L.A. Unified applies for grant without teachers union
-- Howard Blume, LA Times/LA Now | http://lat.ms/SipwL0
Fresno Teachers, Fresno Unified close in on $37.3m federal grant
Union discusses proposal revisions.
By Barbara Anderson - The Fresno Bee | http://bit.ly/U3ENVv
Photo: LAUSD Supt. John Deasy during a meeting of the Los Angeles School Board in February. Credit: Al Seib / Los Angeles Times
November 1, 2012 | 12:00 pm :: The Los Angeles Unified School District has decided to submit an application for a high-profile federal grant without the participation of the teachers union.
Current federal rules for “Race to the Top” grants require a written commitment to the terms by the local teachers union. But United Teachers Los Angeles officials have steadfastly objected to the district's application, mostly because of the cost involved, they said.
L.A. Unified could qualify for up to $40 million. The funds are modest compared to the school system's multibillion-dollar annual budget, but officials said they could provide crucial services to students as well as additional jobs.
“I have instructed staff to submit an application with all required signatures except that of the teachers union,” said L.A. schools Supt. John Deasy in a statement Thursday. “I want to make the case that here in Los Angeles, after months of trying repeatedly to form a partnership for youth and faculty on this issue our students should not be penalized due to the absence of a [union] signature,” said Deasy.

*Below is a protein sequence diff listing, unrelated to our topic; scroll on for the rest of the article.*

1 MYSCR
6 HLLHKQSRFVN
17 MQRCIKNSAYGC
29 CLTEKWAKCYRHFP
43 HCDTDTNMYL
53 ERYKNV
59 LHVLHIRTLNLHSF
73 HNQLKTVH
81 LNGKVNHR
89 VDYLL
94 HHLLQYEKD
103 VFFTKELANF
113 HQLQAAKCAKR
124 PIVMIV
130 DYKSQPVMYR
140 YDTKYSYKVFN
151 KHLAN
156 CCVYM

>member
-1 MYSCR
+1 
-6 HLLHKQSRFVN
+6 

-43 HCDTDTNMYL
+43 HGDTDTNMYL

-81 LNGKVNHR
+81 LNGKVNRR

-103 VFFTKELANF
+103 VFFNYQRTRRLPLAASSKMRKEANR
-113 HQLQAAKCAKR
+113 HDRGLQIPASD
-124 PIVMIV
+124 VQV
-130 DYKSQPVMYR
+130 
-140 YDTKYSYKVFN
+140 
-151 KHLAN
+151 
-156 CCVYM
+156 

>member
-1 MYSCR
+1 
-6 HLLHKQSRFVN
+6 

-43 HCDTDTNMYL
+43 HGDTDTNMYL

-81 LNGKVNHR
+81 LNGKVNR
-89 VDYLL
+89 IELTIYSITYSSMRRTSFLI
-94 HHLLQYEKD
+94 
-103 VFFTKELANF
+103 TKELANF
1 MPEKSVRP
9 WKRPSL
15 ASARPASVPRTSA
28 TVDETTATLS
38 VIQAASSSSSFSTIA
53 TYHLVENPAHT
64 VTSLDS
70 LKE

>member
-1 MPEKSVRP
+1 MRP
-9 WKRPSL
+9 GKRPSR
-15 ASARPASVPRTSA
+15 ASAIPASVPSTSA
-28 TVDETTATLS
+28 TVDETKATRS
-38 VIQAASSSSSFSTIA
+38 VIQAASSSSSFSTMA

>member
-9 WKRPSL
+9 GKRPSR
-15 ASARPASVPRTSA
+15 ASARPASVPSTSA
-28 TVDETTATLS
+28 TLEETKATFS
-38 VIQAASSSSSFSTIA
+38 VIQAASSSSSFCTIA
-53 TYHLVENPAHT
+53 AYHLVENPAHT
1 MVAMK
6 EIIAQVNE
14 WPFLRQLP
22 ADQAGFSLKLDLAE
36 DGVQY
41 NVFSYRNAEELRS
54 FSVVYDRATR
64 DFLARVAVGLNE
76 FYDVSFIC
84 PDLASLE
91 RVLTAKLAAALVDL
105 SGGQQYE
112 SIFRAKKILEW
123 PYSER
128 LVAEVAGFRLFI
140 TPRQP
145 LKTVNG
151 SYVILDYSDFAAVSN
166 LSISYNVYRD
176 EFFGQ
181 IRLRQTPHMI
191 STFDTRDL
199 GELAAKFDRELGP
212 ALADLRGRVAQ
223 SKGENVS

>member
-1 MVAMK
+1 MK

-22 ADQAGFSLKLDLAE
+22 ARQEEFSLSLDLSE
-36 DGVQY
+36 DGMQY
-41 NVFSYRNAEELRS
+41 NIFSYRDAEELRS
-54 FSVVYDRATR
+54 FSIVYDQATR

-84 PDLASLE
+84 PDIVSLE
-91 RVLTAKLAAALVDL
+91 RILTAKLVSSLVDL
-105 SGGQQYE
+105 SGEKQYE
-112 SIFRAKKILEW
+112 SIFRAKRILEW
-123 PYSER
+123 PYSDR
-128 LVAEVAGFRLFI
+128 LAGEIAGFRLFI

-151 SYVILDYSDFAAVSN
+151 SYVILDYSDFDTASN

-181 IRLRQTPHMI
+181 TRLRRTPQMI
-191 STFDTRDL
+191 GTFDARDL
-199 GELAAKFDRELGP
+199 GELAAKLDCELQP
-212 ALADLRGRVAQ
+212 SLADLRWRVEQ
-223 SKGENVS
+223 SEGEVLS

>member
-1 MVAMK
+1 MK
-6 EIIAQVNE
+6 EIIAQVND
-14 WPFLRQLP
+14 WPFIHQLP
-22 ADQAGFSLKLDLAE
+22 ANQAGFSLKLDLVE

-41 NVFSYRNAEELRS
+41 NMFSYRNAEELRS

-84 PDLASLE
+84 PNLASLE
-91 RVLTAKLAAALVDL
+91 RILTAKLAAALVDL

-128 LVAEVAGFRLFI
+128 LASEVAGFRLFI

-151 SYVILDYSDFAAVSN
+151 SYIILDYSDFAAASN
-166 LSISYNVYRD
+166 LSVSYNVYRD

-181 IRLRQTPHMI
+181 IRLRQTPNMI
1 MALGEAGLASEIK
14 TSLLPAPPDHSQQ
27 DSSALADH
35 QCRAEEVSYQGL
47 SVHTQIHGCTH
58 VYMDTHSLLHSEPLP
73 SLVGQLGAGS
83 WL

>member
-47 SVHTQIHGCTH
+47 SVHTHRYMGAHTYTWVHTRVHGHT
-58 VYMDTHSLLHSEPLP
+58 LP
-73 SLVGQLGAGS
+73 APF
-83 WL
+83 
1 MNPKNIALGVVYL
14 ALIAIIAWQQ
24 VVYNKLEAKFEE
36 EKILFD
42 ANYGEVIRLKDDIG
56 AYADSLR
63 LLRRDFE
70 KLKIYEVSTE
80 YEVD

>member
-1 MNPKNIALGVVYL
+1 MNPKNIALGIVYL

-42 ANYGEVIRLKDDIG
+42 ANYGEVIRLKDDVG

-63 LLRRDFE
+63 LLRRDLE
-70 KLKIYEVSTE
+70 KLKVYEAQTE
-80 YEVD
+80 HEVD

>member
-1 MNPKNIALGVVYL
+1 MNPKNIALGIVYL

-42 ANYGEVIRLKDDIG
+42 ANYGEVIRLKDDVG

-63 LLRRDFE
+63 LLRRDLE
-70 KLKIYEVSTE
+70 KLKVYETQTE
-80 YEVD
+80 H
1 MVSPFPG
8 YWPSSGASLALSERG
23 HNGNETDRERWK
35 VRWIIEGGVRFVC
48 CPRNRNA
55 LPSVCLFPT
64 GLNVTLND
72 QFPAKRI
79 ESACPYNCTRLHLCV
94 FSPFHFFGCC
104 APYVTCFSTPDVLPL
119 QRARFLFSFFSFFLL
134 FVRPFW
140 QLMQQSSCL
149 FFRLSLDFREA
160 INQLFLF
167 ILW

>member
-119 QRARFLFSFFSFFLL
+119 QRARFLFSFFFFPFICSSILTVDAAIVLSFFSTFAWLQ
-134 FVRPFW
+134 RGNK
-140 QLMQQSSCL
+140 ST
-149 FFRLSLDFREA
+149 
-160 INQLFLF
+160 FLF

UTLA leaders had expressed concern that the district's plans could overextend the financially struggling school system. Union President Warren Fletcher said he also was worried that the grant could lock in practices and policies that still needed to be settled by negotiations among officials, the teachers union and the union that represents principals.
Deasy has said repeatedly that he is disappointed that that the union has chosen not to join with the nation's second-largest school system to win the competitive grant. As recently as Monday, Deasy indicated that any hope for obtaining the grant was lost.
Friday, Nov. 02, 2012 | 12:53 AM :: Fresno Teachers Association leaders met late into the night Thursday discussing revisions that Fresno Unified Superintendent Michael Hanson hoped could lead to their endorsement of a multimillion-dollar federal grant application.
Hanson said early Thursday evening that he was optimistic that more than nine hours of meetings with teacher union leaders would lead to their endorsement of the $37.3 million application.
"I'm very pleased where we are right now," Hanson said outside the Fresno Teachers Association headquarters in northeast Fresno after emerging from the meeting about 6 p.m. While the superintendent shied away from saying an agreement was in hand, Hanson said district officials "would expect to come back and tie this off face to face."
The FTA emerged from its closed-door meeting about midnight to offer a memo of understanding to attach to the application. Hanson, who was camped outside with grant supporters Mayor Ashley Swearengin and Councilman Oliver Baines, went inside for additional discussions. No annoncement had been made as of 12:30 a.m.
The marathon meeting between FUSD and the FTA came just a day before the deadline to submit the application to the U.S. Department of Education. The deadline is 1:30 p.m. today Pacific Time, and district officials said Thursday they would need the signature of FTA President Eva Ruiz by 11 a.m. to make that deadline.